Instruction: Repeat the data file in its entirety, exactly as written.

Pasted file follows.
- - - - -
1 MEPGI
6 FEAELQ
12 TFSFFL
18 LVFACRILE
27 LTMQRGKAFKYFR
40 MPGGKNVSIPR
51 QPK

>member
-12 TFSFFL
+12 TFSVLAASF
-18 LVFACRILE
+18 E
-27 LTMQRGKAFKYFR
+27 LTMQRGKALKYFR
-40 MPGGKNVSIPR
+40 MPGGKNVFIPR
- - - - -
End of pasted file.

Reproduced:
1 MEPGI
6 FEAELQ
12 TFSFFL
18 LVFACRILE
27 LTMQRGKAFKYFR
40 MPGGKNVSIPR
51 QPK

>member
-12 TFSFFL
+12 TFSVLAASF
-18 LVFACRILE
+18 E
-27 LTMQRGKAFKYFR
+27 LTMQRGKALKYFR
-40 MPGGKNVSIPR
+40 MPGGKNVFIPR